If you know anything about libraries, you likely know at least a little bit about the Dewey Decimal and Library of Congress systems of classification. These are the systems for classifying books by subject, making it easy for a library patron to locate books quickly and easily, and identify related books on the subject that might be nearby. My own book, for purposes of clarification (and some light buzz marketing), is entered in the Hennepin County Library’s catalog under PS3619, which means in the eyes of the Library of Congress, I am located in Class P: Language and Literature, subclass PS (American literature), in the section for individual authors, and specifically, “Authors 2001- .” That means my book is located on the shelf near Cheryl Strayed’s Wild, which strikes me as funny, humbling, and somewhat out-of-scale, but that’s how the system works.
Of course, these systems of organization are relatively new, only developed a little over a century ago. There were alternate, rival schemes for organizing the sum of human knowledge that didn’t catch on, for a variety of reasons. One such system was the Minneapolis, or Putnam, classification. There still are remnants of the old Minneapolis system to be seen at the Minneapolis Central Library, where it was born.
The bulk of books still classified using the Minneapolis system are located in a room on the fourth floor of the library, generally not accessible to the public except by request. The one big exception is the sheet music, which is still classified using this system and out on the third floor, ready to be checked out by anyone. But other than the sheet music, the old system mostly catalogs foreign language titles, biographies, anthologies, and complete works, acquired before the 1960s or — more likely — much, much earlier.
This fourth floor collection is an odd little vacuum that exists out of time. The books are accessible if you ask for them, but they’re also somewhat invisible. Not only have many of these books not had their classification updated, but most haven’t even been catalogued.
So they exist out of time. As physical objects, they’re fascinating, a glimpse at what many of the titles in the library looked like a century ago, and at aspects of the librarian and bookbinder’s art as it was practiced that time.
The Minneapolis system was developed by one Herbert Putnam, remembered today for his four-decade-long career as Librarian of Congress from 1899 to 1939. In that role, he helped to develop the Library of Congress classification system, still used by libraries all over the world, including the Hennepin County Library. Before that, however, he was a 27-year-old graduate of Harvard and Columbia, living on the East Coast and looking for a job. He had some friends who’d emigrated west and made it in Minneapolis, and they invited him out to assume the librarian position at the Minneapolis Athenaeum, precursor to the public library. He accepted it, and for about seven years, he lived in Minneapolis, running the Athenaeum and, later, the Minneapolis Public Library. When his mother-in-law fell ill in the early 1890s, he moved back east, and later became the head of the Boston Public Library, then the Library of Congress.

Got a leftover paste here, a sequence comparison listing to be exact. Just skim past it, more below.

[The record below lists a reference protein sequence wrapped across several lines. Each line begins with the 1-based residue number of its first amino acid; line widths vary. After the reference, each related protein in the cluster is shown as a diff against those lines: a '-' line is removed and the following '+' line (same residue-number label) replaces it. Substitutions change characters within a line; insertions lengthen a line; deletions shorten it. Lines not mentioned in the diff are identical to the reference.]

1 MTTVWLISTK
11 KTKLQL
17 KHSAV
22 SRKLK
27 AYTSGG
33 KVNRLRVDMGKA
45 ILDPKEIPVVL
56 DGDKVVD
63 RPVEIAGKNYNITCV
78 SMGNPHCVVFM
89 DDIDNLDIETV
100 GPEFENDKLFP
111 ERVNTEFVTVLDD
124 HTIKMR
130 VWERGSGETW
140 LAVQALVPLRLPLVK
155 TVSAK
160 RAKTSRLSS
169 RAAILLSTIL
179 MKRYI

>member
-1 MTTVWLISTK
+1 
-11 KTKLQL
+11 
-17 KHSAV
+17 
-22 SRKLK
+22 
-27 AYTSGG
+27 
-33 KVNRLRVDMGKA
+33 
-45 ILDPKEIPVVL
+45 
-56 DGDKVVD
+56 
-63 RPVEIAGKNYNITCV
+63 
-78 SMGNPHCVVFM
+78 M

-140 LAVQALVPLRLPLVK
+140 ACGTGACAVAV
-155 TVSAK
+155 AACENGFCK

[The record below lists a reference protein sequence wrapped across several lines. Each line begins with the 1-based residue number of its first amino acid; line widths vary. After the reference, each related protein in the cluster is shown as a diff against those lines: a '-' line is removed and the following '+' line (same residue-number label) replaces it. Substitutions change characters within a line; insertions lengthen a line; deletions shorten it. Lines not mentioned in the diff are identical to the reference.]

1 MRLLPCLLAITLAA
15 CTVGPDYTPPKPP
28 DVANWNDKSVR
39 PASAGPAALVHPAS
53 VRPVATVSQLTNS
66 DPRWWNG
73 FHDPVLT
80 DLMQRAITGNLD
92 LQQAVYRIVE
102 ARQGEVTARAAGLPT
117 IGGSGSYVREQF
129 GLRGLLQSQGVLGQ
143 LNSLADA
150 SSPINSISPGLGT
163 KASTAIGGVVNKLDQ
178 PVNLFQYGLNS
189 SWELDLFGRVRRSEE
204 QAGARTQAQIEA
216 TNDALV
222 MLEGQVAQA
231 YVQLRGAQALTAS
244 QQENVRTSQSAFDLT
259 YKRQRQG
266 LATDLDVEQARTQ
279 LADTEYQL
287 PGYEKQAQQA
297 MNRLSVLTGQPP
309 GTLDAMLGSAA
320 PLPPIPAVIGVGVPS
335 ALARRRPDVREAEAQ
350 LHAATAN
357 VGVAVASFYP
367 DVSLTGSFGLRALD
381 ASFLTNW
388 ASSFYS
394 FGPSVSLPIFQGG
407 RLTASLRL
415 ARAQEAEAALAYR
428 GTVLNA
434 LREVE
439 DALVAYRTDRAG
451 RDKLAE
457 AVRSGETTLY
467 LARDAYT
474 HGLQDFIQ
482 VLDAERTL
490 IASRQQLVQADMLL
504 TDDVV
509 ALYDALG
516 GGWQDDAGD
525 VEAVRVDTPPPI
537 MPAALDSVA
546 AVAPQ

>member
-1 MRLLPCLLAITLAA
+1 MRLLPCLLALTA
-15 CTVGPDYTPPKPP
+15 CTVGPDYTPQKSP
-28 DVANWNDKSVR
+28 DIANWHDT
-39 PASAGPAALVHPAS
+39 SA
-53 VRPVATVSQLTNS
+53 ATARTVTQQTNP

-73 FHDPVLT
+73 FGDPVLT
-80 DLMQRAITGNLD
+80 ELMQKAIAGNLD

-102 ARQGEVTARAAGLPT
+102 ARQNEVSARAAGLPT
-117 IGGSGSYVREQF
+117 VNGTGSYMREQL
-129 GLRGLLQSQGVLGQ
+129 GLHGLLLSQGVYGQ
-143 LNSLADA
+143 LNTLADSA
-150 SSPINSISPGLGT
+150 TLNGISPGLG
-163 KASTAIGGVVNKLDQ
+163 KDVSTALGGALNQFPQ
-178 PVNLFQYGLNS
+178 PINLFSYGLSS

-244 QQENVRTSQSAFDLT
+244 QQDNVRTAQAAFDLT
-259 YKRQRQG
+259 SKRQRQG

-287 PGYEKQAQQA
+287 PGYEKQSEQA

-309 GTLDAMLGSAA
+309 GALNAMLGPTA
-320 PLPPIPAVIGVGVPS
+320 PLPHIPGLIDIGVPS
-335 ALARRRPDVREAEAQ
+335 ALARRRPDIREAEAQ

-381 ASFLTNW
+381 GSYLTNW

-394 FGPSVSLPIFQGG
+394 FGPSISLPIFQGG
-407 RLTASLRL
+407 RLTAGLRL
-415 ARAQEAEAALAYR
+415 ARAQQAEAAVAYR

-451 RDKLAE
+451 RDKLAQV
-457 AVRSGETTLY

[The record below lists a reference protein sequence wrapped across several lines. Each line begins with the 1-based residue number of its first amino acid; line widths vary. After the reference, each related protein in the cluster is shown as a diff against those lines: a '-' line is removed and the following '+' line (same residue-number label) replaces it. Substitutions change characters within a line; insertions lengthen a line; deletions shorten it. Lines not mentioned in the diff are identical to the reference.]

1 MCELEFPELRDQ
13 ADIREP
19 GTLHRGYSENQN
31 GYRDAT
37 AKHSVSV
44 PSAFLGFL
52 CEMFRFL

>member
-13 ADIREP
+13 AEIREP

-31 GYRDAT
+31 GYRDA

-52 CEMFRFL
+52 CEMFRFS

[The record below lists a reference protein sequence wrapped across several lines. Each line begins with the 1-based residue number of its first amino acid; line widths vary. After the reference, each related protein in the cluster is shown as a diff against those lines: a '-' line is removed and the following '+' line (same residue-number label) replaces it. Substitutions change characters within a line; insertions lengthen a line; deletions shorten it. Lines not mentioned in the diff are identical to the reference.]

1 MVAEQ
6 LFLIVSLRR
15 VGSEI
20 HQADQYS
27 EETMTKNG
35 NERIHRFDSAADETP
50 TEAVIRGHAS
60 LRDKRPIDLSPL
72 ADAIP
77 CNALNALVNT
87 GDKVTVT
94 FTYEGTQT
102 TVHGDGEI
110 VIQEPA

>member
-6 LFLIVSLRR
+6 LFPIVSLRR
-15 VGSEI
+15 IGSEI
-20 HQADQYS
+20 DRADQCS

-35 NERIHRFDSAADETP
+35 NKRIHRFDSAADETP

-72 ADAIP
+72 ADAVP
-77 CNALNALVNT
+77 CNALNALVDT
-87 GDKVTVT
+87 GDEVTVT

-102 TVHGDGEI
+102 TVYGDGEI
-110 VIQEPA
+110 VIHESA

Libraries in the late 19th century were, like libraries in the early 21st century, undergoing a period of change. Generally, through the 1900s, you needed a “shelf permit” to even see a book; these were limited primarily to people doing research projects. Putnam’s interest was in democratizing access to his library’s titles. “I cannot believe there is a librarian who has felt as a reader and would not himself be urgent for freedom of access,” he wrote in 1891. “The problem is one of means.” During his time in Minneapolis, he instituted policies that made it possible for the public to freely browse most books in the library’s collection.
The widely used Dewey Decimal System had been developed in 1867, but wouldn’t be widely adopted until much later. Many libraries in the 19th century were organized according to Thomas Jefferson’s system, which placed like books into broad, flexible categories. This was a good start, but if books were going to be accessible to the public, they needed to be organized in such a way that allowed the reader to find books by author, title, or subject. If the reader was interested in a specific subject, he or she needed a way to search an index that broke most of human knowledge into catalogs that were fairly easy to identify.
In order to open up the collection for the library patron, Putnam sat down in 1889 and demonstrated the sort of Minneapolis-by-way-of-New-England resourcefulness that has long been the hallmark of the Mill City. He wrote out, in longhand, a scheme for classifying any published book by subject. The scheme was largely based on a similar system, developed back east by a librarian named John Edmands earlier in the century for the Philadelphia Mercantile Library. It is not, Putnam wrote, “a precise nor scientific division, but a grouping of the library into primary and secondary classes, which, without being so general as to become unwieldy, should not be so specific as to necessitate a book being placed on two different shelves at the same time.” Over a century later, David Klaiber, a Hennepin County librarian, sat at his desk and showed me the official bound classification system, contained within a very slim volume. Its advantage, he explained, was its simplicity. “It all fits into these 29 pages.”